BOISE -- Boise Police Chief Michael Masterson says the biggest message we can take from today's Boston tragedy is that public safety and security is up to all of us.
Masterson echoes a phrase coined by the Department of Homeland Security “See something, say something.”
Police everywhere are stepping up security, in major cities like New York and L.A. even London, and especially in Boston.
SUPPORTING HER SISTER
Boise resident, Melissa McGrath who is also the spokesperson for the Idaho Department of Education, is in Boston to support her sister who competed in the race.
“Everyone just loves the marathon and they are just very sad that this had to happen,” said McGrath.
McGrath spoke to KTVB by phone Monday, tells us her family was supporting her sister.
“We were on Beacon Street we were just before mile 24,” she said. However, her sister was stopped during the marathon at mile 26, after the blasts already happened.
“She got so close, we are just first and foremost just really grateful that she was not injured and that all of our family members are safe,” said McGrath.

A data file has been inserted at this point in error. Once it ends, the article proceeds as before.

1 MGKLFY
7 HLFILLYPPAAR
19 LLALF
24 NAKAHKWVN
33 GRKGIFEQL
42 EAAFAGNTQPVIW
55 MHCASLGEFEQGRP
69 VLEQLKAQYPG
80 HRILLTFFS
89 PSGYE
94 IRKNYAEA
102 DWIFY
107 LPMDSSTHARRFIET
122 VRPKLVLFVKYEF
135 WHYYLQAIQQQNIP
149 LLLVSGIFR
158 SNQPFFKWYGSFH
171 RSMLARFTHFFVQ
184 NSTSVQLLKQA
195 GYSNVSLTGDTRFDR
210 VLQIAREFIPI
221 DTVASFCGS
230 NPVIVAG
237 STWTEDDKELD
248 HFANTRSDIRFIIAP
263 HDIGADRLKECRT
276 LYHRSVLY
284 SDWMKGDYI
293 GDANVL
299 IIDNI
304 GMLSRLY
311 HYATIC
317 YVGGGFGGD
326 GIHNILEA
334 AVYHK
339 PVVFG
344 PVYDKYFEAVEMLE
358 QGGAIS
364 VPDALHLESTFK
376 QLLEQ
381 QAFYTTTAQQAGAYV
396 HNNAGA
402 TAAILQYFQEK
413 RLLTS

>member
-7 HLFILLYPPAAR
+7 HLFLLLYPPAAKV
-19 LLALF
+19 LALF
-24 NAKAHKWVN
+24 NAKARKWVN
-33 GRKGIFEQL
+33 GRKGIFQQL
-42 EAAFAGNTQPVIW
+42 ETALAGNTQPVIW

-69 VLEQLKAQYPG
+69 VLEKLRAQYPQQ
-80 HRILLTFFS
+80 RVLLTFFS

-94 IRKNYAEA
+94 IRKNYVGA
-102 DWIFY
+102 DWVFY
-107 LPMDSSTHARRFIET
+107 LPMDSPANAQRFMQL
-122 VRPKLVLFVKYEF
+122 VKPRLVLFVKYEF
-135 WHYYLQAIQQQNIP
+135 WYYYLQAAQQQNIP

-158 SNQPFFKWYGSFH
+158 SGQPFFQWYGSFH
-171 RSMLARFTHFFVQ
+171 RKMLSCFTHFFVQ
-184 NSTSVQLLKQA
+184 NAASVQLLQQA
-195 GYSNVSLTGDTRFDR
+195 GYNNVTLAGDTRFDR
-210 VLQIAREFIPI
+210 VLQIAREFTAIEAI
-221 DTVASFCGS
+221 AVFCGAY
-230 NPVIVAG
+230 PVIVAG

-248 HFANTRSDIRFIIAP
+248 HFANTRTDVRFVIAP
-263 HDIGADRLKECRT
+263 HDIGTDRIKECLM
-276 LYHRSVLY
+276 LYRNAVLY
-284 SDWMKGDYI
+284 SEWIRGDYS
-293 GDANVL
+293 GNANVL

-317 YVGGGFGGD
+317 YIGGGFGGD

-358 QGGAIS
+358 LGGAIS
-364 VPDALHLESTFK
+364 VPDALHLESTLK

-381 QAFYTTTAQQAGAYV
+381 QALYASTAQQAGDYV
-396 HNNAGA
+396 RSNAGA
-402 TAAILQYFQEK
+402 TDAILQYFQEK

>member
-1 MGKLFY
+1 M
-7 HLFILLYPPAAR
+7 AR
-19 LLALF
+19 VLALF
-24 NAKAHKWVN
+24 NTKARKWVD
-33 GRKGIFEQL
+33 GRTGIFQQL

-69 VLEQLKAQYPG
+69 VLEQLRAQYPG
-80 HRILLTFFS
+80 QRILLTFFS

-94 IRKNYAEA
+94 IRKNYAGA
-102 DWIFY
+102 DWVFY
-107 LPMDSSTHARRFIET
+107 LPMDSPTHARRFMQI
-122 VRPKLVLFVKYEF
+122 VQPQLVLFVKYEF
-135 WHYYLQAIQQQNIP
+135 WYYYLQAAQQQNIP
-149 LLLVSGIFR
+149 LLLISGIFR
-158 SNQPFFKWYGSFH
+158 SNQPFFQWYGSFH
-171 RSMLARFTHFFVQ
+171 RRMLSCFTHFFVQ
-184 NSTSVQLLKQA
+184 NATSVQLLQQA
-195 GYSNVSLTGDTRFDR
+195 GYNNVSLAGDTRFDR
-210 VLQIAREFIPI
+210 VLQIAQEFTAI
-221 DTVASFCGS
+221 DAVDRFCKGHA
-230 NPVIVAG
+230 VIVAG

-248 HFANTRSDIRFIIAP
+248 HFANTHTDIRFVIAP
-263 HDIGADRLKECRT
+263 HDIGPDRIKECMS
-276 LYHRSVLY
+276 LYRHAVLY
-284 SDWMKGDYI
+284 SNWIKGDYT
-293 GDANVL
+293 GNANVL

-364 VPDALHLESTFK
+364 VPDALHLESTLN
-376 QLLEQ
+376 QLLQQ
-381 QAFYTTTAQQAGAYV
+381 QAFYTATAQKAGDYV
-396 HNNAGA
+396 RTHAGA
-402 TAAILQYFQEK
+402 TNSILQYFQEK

McGrath says as time passed, things became more chaotic.
“We went back out on the streets, and we heard that there may be more devices out there and the police are concerned about that so they kept cordoning off streets,” explains McGrath.
McGrath said security was heightened at restaurants and hotels in the Boston area.
“It’s not something you experience in the U.S where you see such a military presence on every single street corner, and you can’t just get to the place you are trying to get to,” she said.
Back here in Idaho, Boise Police are emphasizing a message spread nationwide by the Boston Police Department: call police if you see suspicious activity.
The FBI is now taking charge in the criminal investigation of the explosions at the Boston Marathon.
The agency set up a phone line for the public to call with information about the explosions at 1-800-CALL-FBI.